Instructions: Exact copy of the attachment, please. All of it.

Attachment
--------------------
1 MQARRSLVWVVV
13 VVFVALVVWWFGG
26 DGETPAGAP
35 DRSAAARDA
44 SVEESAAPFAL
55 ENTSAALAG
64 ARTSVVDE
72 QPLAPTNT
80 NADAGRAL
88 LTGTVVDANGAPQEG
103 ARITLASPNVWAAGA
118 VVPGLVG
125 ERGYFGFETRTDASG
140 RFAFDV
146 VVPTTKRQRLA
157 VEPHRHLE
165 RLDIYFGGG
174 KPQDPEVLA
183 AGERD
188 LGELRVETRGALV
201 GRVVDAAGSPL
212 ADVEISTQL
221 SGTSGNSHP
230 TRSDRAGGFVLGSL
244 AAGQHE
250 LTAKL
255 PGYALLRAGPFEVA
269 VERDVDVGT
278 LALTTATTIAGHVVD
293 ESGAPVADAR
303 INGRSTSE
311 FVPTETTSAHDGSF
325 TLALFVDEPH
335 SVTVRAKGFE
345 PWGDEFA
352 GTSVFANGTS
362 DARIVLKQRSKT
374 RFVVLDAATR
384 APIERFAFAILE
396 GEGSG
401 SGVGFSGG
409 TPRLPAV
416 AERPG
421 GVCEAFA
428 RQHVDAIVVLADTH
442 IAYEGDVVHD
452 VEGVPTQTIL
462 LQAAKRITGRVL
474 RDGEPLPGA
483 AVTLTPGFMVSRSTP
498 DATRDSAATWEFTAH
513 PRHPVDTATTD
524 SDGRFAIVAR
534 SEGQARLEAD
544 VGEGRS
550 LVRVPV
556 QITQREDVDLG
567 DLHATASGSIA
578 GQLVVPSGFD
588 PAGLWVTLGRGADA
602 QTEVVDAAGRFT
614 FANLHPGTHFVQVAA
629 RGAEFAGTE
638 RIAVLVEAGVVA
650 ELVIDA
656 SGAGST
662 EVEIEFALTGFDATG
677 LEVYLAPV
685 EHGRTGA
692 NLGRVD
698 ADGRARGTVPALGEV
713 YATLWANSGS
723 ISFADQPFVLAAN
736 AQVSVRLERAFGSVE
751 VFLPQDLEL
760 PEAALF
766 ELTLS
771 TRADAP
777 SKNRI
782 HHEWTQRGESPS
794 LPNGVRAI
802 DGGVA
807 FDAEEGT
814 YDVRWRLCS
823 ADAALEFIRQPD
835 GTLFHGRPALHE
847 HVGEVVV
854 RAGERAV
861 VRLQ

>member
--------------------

1 MQARRSLVWVVV
13 VVFVALVVWWFGG
26 DGETPAGAP
35 DRSAAARDA
44 SVEESAAPFAL
55 ENTSAALAG
64 ARTSVVDE
72 QPLAPTNT
80 NADAGRAL
88 LTGTVVDANGAPQEG
103 ARITLASPNVWAAGA
118 VVPGLVG
125 ERGYFGFETRTDASG
140 RFAFDV
146 VVPTTKRQRLA
157 VEPHRHLE
165 RLDIYFGGG
174 KPQDPEVLA
183 AGERD
188 LGELRVETRGALV
201 GRVVDAAGSPL
212 ADVEISTQL
221 SGTSGNSHP
230 TRSDRAGGFVLGSL
244 AAGQHE
250 LTAKL
255 PGYALLRAGPFEVA
269 VERDVDVGT
278 LALTTATTIAGHVVD
293 ESGAPVADAR
303 INGRSTSE
311 FVPTETTSAHDGSF
325 TLALFVDEPH
335 SVTVRAKGFE
345 PWGDEFA
352 GTSVFANGTS
362 DARIVLKQRSKT
374 RFVVLDAATR
384 APIERFAFAILE
396 GEGSG
401 SGVGFSGG
409 TPRLPAV
416 AERPG
421 GVCEAFA
428 RQHVDAIVVLADTH
442 IAYEGDVVHD
452 VEGVPTQTIL
462 LQAAKRITGRVL
474 RDGEPLPGA
483 AVTLTPGFMVSRSTP
498 DATRDSAATWEFTAH
513 PRHPVDTATTD
524 SDGRFAIVAR
534 SEGQARLEAD
544 VGEGRS
550 LVRVPV
556 QITQREDVDLG
567 DLHATASGSIA
578 GQLVVPSGFD
588 PAGLWVTLGRGADA
602 QTEVVDAAGRFT
614 FANLHPGTHFVQVAA
629 RGAEFAGTE
638 RIAVLVEAGVVA
650 ELVIDA
656 SGAGST
662 EVEIEFALTGFDATG
677 LEVYLAPV
685 EHGRTGA
692 NLGRVD
698 ADGRARGTVPALGEV
713 YATLWANSGS
723 ISFADQPFVLAAN
736 AQVSVRLERAFGSVE
751 VFLPQDLEL
760 PEAALF
766 ELTLS
771 TRADAP
777 SKNRI
782 HHEWTQRGESPS
794 LPNGVRAI
802 DGGVA
807 FDAEEGT
814 YDVRWRLCS
823 ADAALEFIRQPD
835 GTLFHGRPALHE
847 HVGEVVV
854 RAGERAV
861 VRLQ

>member